What I do here is enter test values for the Coalition, Labor and Greens primary votes in cells H2, I2 and J2. Thanks to Newspoll's sum-to-100 rule, the Others vote then appears in K2. In cells K32 through K59 are the spreadsheet's estimates for the Others breakdowns for each question. (The figures in bold are the Newspoll known knowns and the italicised figures are just working - ignore them). For instance, the cell K45 shows that for this set of primaries, the percentage of Others voters who think an attack in Australia is inevitable, is about 32%. Because of rounding issues, it won't be exact - it will just be something in that ballpark.
There are two things I'm looking for that might bust any particular assumed set of primary votes. The first is a negative value, or 100+% value, that isn't plausible. The example above suggests that -2% of Others voters think a terror attack would "never" happen, but given that only 1% of the sample overall think it would, this is probably just a rounding issue, and can be ignored. (Galaxy polls now and then had Abbott's implied preferred PM score among Others voters as a negative for this reason - it just meant his support was practically zero.)
The other thing is results that are possible in theory but just don't make sense. What I know of Others voters after the Abbott dumping is that they're a rather right-wing bunch. Sure, there are Wilkie or MacGowan supporters, Greens splitters and people who like independence for the sake of it in that mix, but a lot of current-day Others are Christian party voters, right-wing xenophobes or disgruntled Abbott fans who are saying they won't now vote Coalition. This only goes so far, though. "Others" are not so uniform that we should expect 78% to think Muslims don't integrate enough and virtually none of them to think that they do (I can raise that zero to about 4% by fiddling with the rounding).
The other thing that's standard about Others voters is that they tend to be undecided about everything. I'd expect their undecided rates to be higher, and the example ticks that box.
Where did I get the above primary votes from? Well, that's just the previous Newspoll. So from this I suspect that voting intention as measured by Newspoll has changed, if only slightly.
How much might it have changed by, and in what direction?
Here is a spreadsheet giving example predicted breakdowns for Others voters based on various assumed primary vote totals.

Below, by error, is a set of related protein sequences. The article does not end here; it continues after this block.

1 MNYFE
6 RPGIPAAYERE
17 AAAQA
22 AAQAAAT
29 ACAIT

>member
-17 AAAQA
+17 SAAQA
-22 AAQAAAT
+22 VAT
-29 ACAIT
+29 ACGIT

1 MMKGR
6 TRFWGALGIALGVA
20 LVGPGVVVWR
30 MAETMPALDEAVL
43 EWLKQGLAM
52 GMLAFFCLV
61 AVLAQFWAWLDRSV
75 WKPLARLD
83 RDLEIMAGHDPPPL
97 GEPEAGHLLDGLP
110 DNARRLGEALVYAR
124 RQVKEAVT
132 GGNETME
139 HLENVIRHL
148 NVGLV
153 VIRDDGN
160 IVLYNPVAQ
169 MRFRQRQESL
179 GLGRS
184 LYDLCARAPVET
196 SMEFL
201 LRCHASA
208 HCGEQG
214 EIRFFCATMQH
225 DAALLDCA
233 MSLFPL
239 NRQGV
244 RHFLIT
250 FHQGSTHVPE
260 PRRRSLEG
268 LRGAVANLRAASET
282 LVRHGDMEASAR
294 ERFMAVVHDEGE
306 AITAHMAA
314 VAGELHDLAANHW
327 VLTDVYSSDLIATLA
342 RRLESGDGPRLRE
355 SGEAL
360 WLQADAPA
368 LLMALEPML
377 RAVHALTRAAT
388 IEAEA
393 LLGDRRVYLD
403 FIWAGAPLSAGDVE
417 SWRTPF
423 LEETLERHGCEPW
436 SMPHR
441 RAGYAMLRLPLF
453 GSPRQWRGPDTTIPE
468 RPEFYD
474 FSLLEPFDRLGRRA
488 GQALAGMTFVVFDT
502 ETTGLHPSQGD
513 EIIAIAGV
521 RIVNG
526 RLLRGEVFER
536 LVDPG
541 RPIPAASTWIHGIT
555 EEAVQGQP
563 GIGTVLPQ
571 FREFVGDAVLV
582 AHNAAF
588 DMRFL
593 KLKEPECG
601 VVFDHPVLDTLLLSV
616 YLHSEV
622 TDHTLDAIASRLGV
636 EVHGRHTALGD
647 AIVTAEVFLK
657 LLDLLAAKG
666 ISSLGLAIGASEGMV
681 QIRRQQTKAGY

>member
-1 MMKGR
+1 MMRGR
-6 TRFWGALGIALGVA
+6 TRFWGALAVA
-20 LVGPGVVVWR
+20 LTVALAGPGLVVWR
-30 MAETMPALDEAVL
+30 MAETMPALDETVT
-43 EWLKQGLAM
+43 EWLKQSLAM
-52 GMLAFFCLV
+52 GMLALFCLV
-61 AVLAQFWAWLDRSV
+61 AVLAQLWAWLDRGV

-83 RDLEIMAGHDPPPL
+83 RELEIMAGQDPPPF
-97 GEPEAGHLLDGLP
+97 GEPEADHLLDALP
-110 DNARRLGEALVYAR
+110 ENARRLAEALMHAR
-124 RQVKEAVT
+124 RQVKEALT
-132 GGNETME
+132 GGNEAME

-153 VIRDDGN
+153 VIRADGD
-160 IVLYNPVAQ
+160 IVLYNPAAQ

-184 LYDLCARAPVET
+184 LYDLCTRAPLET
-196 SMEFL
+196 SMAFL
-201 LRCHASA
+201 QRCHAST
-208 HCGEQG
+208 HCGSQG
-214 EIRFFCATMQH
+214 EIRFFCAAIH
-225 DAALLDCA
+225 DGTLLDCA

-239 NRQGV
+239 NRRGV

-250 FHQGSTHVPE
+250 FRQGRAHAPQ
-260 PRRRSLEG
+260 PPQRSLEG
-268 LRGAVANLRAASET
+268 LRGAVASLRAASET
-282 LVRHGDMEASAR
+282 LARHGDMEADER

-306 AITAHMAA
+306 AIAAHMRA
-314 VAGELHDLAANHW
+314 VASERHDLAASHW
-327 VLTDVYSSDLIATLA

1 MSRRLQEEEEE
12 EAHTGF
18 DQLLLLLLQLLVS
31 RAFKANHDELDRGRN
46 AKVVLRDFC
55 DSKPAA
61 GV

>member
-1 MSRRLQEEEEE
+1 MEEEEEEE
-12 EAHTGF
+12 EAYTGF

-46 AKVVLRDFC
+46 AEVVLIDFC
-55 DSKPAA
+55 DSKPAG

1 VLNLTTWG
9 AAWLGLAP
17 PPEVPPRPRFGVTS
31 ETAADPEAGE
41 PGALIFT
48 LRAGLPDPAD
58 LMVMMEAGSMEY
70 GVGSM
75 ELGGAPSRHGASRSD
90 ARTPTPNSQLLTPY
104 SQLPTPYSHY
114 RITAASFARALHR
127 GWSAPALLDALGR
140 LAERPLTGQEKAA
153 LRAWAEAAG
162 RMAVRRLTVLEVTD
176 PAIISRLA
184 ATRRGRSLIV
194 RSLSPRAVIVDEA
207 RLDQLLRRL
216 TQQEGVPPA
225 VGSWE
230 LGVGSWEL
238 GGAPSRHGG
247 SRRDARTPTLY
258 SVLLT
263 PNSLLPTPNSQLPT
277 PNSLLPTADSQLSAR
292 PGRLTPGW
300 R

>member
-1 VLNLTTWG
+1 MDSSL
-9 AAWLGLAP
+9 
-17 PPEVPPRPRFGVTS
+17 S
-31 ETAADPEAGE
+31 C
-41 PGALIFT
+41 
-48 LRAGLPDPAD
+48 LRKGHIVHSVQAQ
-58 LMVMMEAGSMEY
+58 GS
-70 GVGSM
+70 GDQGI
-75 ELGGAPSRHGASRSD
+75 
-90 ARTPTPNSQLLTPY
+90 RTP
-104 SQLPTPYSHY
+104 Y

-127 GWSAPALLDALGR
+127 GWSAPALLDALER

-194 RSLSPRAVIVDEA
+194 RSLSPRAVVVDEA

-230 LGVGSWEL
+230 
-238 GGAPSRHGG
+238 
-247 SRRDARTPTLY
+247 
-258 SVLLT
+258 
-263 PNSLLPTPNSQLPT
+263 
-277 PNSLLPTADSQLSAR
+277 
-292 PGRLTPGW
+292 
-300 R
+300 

Column A is the previous Newspoll, with the problems discussed above. In column B I take 2% from the Coalition and give it to Labor. This makes the problem of the low Muslim integration result worse.
In columns C and D I take two points from Labor (C) and the Greens (D) and give them to the Coalition. This improves things, especially in the latter case.
In column E I take two points each from Labor and the Greens and give them to the Coalition and Others. In column F I give these four points all to the Coalition with none to Others, and in column G I take four points from Labor and two from the Greens and give four to the Coalition and two to Others.
Columns E, F and G give more convincing results on the Muslim integration question, but at the cost of increasingly negative results on the question about giving Christians priority. Since a substantial portion of Others voters are either Christian micro-party voters or Christian conservatives annoyed by the dumping of Abbott, this seems a bit unlikely.
So overall what would least surprise me in tonight's Newspoll (if these figures are actually from tonight's Newspoll) would be a moderate (but not huge) further move to the Coalition, or at least away from Labor or the Greens.
I've posted this before the Newspoll, at the risk of my conclusions very quickly looking silly, because I think testing this sort of thing by announcing predictions before the poll comes out is good scientific practice. Let's see how it goes ... if the primaries from this poll are released I'll report further.
Update: Well that was fun ... but if it was the same sample then it didn't really work - Labor were down a point but the point went to the Greens! If there was movement to the Coalition then it was lost in the rounding.
The most likely reason is the relatively small sample (about 160, possibly less because of scaling) of Others voters. There might be some figure for which the natural response of Others voters is, say, 12%, but simply through sample noise the actual reading was 4, which then through accidents of rounding (especially if the rounding boosted the left's totals) comes out at an implied -2. With such a very large number of measurements being taken at once, a rogue reading somewhere becomes more likely than not. If it just happens to be the one that concerns an already very low reading, then the implied breakdowns for Others voters will look more suspicious than they are.
If the chance arises I will test this method again in the future.